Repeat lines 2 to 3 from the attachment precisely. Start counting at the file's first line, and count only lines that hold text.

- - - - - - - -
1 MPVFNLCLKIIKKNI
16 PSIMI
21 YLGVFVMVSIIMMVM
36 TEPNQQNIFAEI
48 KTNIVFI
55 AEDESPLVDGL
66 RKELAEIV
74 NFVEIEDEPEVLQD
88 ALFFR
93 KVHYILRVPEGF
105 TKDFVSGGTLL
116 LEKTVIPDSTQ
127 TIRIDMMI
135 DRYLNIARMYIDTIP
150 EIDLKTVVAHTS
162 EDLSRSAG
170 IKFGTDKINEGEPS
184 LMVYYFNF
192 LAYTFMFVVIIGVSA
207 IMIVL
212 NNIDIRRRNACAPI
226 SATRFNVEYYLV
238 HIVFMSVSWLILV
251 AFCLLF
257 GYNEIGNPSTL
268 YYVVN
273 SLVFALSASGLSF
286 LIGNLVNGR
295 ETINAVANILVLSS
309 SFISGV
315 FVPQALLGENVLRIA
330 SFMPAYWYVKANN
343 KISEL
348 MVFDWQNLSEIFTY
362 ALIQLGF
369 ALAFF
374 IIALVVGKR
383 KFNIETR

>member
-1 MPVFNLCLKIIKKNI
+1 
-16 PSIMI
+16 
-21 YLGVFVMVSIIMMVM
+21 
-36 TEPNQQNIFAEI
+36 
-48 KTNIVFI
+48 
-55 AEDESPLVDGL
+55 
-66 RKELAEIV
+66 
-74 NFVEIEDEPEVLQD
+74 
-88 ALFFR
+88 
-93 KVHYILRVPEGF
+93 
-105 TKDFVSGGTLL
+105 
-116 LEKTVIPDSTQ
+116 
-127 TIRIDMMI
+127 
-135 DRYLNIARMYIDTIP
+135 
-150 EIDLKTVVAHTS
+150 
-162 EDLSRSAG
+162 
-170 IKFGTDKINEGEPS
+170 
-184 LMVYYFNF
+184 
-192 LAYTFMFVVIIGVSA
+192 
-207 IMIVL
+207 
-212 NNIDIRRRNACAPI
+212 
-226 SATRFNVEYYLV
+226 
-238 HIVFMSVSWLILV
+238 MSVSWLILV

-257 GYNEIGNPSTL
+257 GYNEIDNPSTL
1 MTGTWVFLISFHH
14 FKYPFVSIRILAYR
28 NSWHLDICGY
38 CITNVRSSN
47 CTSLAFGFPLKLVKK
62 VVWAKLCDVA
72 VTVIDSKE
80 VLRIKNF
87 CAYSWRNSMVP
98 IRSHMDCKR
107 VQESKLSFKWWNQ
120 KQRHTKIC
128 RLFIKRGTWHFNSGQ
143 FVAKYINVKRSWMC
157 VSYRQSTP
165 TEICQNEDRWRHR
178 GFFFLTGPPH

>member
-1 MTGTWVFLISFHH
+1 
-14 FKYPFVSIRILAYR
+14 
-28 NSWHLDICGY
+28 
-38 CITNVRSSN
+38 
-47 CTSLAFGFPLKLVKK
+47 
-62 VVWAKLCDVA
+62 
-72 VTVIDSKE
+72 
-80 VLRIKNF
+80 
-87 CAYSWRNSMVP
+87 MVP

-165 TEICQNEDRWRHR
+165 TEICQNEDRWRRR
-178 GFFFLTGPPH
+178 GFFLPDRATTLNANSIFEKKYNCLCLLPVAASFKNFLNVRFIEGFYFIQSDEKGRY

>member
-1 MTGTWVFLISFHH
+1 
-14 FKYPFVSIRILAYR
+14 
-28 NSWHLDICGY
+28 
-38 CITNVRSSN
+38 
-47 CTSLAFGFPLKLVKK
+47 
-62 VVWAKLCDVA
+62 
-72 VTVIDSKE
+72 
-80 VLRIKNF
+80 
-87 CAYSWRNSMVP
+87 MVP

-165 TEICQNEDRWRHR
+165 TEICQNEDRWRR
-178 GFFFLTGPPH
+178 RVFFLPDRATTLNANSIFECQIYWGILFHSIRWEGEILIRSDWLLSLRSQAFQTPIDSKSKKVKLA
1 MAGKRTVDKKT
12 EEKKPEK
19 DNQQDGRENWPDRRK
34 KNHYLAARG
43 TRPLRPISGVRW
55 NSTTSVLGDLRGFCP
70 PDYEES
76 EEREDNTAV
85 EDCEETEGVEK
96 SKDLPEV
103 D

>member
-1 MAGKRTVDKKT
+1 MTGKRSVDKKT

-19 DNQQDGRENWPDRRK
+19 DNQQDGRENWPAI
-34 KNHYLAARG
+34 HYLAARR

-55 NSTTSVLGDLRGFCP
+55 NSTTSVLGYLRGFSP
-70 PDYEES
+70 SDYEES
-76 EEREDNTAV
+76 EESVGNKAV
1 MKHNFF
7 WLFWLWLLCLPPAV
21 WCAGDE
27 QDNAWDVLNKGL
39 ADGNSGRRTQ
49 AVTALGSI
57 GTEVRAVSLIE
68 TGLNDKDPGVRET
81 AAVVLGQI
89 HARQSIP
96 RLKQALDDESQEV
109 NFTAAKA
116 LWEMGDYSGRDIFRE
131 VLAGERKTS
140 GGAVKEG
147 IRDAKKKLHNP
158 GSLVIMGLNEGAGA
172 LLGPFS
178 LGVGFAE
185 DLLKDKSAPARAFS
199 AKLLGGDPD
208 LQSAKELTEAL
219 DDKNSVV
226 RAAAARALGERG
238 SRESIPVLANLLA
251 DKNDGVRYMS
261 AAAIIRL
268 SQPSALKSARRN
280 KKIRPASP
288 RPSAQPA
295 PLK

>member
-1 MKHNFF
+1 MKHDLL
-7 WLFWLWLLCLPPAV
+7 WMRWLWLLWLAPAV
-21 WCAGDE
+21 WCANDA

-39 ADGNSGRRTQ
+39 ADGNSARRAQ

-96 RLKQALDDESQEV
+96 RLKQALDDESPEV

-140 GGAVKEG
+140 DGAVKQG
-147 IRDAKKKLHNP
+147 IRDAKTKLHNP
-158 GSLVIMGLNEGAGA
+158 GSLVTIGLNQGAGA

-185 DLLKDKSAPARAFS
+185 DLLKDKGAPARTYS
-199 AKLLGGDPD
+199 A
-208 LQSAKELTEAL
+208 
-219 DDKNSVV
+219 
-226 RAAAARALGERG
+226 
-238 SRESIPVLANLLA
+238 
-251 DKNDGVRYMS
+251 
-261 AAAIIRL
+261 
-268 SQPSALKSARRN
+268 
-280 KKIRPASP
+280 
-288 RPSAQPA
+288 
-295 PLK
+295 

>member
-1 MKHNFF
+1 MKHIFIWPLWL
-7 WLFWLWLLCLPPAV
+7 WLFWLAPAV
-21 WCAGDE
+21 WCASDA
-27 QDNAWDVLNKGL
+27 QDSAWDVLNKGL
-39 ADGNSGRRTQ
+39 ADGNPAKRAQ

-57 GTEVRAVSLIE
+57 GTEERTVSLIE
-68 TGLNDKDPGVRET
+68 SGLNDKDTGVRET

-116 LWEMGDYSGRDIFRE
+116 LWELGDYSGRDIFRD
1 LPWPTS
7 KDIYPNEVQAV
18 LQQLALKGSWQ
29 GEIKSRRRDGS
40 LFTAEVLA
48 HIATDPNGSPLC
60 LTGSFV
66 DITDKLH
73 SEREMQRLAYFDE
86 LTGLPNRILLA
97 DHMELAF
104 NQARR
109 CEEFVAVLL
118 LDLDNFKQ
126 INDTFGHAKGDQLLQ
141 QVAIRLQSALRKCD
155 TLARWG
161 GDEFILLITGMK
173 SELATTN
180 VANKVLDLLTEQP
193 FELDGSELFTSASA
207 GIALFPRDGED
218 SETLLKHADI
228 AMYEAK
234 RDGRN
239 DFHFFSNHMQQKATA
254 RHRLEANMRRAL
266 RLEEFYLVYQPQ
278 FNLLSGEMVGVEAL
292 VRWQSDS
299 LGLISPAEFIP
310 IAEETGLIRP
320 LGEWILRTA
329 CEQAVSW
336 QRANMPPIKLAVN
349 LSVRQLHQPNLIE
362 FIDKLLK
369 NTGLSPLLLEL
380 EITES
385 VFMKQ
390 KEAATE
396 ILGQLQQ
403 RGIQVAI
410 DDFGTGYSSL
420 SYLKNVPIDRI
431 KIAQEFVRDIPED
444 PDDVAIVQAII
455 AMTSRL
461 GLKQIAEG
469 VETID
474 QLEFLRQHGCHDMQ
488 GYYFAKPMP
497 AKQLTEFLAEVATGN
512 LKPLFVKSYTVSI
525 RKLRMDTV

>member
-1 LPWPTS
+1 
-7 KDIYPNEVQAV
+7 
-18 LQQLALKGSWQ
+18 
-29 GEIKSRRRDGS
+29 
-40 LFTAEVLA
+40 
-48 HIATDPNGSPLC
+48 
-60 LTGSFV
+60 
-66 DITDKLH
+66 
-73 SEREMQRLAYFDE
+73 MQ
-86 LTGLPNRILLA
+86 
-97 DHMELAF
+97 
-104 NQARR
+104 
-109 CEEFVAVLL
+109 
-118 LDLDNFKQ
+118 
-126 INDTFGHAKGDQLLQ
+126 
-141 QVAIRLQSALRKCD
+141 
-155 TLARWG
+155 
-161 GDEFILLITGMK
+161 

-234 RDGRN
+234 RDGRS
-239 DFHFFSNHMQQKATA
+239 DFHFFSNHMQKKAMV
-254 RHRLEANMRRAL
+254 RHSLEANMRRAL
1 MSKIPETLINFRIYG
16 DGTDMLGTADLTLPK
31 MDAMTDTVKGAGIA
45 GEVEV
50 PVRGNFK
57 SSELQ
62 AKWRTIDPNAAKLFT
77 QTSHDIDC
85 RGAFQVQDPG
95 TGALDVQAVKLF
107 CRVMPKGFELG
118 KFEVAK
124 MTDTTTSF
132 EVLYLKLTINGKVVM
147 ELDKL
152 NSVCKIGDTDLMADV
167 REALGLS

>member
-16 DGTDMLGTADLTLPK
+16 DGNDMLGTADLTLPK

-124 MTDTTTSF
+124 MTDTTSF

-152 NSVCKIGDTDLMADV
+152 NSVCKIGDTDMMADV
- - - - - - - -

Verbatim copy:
16 PSIMI
21 YLGVFVMVSIIMMVM